Many of us have a very clear vision for our career. Though sometimes it seems no matter how much you try to stay on the same path, you have no choice but to take a diversion, and end up somewhere unexpected. Moral of the story? You never know what might happen later on down the line, so it’s important to always try and leave things on a positive note.
Most people don’t stay in one company for their entire life, so the chances are you will have to go through the process of leaving a few jobs. When you leave, it’s important to conduct yourself in a professional manner and keep things on good terms.
Why? Firstly, you may want to keep the door open so that you can always return to that company if you wish. And secondly, if you maintain a positive relationship with your ex-employer and colleagues, they just might feel the urge to help you out should the opportunity arise.
Here is how to conduct yourself on leaving a role in order to leave the door open for your return.
News travels like wildfire, especially the news that someone is leaving. Out of courtesy, always, always tell your boss before you tell anyone else. It may be tempting to spill the beans to your bestie Jim in accounts, or Angela in marketing, but the last thing you want is for it to somehow get back to your boss.
Many companies conduct exit interviews. This gives them a chance to understand why you are leaving and what your time was like at their company. Don’t use it as a chance to vent all your pent up frustrations, no matter how appealing that may be. Provide them with helpful feedback and try and keep things positive.
Don’t stay in your job until things get so bad you hate being there. You may not leave on the best terms and this won’t help your future prospects.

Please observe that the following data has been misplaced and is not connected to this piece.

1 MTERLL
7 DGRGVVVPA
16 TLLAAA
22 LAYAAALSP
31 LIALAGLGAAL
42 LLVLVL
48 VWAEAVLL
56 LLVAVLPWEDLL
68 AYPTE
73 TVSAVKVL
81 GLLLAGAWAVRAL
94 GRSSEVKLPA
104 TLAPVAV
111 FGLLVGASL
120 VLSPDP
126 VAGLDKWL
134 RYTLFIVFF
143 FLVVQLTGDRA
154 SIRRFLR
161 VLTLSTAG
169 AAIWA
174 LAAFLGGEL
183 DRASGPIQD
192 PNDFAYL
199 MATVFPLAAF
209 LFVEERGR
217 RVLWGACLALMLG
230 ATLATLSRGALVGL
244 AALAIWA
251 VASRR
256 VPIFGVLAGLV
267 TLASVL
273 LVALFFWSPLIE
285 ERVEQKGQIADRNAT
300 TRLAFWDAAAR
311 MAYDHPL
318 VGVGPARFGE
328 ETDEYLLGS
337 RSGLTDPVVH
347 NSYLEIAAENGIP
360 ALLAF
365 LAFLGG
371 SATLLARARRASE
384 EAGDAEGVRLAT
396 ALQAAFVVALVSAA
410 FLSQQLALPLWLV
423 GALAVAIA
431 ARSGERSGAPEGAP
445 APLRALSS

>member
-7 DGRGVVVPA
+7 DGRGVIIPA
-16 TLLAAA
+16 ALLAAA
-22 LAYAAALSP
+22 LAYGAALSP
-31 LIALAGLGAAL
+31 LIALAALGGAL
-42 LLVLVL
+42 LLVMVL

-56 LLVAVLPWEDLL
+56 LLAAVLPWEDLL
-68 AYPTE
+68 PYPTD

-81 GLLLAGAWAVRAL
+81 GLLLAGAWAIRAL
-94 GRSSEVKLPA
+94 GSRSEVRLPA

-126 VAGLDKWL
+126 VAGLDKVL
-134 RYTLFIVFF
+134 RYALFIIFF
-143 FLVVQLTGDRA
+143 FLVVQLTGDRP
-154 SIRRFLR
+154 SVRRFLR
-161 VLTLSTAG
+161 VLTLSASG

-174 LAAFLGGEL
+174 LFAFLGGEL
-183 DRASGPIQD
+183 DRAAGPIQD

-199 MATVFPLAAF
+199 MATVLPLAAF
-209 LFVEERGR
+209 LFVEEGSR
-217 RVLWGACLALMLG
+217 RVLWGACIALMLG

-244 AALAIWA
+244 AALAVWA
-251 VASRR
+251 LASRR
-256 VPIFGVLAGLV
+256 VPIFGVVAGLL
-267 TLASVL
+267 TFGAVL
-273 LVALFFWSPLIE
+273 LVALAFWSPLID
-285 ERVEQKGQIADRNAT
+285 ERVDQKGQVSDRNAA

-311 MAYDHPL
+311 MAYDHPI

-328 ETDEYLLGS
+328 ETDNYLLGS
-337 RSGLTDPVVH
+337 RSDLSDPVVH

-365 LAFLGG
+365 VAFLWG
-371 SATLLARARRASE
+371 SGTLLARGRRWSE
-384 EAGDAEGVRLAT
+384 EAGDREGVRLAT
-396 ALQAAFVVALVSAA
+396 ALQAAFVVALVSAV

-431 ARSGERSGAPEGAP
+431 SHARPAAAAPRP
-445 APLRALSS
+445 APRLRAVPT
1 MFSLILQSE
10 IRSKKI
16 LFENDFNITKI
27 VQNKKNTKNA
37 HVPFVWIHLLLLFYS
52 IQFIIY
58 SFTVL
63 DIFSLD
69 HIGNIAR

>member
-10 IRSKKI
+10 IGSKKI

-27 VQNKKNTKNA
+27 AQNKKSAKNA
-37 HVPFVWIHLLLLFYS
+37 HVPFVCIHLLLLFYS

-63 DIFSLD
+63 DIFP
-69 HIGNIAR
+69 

Think about the wording carefully and aim to put a positive spin on things by saying something like ‘I have very much enjoyed my time working at X’ or ‘Thank you for giving me this opportunity’.
There’s always someone at work that we struggle to get along with. But it’s just not worth burning any bridges when you leave, as you never know when it might come back to bite you. Take the high road, and leave with your integrity.
Before you leave and disappear forever, make sure you grab your co-worker’s contact details. You never know when they might come in handy, and it’s always good to keep building your list of business contacts throughout your career.
Try not to leave your company high and dry. Be professional and give them the period of notice you agreed to when you joined, which is usually a month. They will be less than impressed if you just walk out.
Last impressions count. Those last couple of weeks will have a big impact on how everyone remembers you, which should be hardworking and positive until the end. So do your job to the best of your ability right up until the end. This includes tying up loose ends, doing a really great handover and giving staff all the info they need to cover your job when you go.